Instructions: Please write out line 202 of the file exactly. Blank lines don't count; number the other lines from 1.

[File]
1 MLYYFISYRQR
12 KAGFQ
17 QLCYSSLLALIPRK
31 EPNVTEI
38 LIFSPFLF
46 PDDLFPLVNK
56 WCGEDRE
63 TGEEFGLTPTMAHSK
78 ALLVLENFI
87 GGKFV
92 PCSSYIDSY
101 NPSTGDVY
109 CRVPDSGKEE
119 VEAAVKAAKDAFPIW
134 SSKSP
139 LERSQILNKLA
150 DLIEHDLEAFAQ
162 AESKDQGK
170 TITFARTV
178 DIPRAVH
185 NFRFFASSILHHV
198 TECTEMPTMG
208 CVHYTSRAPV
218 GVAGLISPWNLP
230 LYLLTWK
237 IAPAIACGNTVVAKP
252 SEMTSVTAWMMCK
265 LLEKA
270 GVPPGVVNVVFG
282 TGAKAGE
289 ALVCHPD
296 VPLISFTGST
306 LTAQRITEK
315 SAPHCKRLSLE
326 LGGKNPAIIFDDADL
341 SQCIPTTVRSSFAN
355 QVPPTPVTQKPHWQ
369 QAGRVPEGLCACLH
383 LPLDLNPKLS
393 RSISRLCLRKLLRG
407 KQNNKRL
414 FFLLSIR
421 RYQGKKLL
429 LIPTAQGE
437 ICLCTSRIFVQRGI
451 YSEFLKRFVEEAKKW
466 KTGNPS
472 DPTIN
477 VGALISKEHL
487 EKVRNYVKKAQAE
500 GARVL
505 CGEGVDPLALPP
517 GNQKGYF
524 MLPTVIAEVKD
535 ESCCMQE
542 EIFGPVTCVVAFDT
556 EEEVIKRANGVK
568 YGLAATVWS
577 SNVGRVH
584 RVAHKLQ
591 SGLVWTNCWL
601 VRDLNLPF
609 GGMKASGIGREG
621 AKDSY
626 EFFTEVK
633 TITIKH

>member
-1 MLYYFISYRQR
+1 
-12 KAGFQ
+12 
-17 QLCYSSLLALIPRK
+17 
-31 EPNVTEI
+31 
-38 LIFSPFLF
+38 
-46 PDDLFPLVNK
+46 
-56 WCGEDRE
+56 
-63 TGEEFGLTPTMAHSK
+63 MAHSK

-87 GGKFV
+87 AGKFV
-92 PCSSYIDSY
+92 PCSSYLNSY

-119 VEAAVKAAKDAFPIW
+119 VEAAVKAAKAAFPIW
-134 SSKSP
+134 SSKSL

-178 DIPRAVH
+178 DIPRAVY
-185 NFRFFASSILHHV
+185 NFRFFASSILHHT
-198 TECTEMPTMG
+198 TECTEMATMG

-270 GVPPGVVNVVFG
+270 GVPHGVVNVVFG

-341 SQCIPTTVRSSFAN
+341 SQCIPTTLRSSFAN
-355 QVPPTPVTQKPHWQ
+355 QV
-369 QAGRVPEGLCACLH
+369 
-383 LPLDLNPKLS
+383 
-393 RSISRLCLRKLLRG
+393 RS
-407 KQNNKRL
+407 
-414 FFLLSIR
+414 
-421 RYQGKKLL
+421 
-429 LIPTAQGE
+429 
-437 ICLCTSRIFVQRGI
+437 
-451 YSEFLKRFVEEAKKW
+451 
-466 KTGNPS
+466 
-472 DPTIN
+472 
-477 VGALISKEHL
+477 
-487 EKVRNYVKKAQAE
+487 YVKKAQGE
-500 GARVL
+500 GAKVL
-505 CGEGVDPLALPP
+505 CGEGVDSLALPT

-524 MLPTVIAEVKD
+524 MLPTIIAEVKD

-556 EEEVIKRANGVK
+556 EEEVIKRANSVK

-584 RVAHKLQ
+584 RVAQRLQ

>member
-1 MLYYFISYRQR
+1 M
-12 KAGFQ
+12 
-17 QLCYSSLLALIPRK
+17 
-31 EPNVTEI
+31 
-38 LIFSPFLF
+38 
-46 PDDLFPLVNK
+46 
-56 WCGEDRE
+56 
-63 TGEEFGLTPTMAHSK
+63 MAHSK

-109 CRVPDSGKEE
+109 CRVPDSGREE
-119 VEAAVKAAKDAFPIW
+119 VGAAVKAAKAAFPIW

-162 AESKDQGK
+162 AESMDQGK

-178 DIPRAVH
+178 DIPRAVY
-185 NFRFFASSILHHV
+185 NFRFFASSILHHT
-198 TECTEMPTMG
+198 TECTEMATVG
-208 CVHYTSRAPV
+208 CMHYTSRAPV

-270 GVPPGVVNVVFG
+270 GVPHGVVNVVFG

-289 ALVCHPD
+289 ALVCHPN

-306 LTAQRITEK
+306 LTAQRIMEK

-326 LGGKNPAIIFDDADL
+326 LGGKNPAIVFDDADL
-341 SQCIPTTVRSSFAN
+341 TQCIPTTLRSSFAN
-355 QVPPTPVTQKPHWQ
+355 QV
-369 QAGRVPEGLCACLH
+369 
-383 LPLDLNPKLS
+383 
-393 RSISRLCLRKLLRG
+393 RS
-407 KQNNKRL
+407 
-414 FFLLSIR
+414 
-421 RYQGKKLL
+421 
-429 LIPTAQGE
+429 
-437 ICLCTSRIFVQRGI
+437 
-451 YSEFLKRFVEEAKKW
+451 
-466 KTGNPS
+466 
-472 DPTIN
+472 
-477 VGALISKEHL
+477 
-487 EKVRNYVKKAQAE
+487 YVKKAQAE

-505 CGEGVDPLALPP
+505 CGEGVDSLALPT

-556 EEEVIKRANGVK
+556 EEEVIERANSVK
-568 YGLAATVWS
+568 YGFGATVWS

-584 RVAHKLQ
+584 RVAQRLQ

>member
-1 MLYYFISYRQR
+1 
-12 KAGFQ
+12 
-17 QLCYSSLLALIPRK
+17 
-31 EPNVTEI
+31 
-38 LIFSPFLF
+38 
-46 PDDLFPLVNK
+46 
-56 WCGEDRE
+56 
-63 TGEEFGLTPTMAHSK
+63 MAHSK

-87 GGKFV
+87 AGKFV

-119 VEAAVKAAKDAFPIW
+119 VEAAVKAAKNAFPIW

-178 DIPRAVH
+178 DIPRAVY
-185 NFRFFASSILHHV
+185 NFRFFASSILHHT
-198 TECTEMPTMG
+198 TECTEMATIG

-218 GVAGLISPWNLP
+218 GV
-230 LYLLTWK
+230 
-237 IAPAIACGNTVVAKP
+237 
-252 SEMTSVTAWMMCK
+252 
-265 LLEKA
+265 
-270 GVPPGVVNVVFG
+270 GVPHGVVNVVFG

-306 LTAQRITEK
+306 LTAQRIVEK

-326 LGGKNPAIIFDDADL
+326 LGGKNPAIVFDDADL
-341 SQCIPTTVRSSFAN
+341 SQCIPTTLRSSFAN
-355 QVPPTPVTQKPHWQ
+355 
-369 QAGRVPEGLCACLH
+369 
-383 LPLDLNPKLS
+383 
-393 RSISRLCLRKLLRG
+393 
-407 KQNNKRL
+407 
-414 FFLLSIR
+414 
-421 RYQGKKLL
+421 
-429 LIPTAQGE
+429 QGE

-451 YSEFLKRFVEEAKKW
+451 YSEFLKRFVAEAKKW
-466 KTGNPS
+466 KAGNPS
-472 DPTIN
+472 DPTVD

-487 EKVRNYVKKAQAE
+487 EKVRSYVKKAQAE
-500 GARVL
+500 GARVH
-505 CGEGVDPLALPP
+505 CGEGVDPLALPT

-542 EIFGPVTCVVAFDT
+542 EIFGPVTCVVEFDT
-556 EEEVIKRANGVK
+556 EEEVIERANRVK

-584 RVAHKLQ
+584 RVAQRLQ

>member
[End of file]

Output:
+466 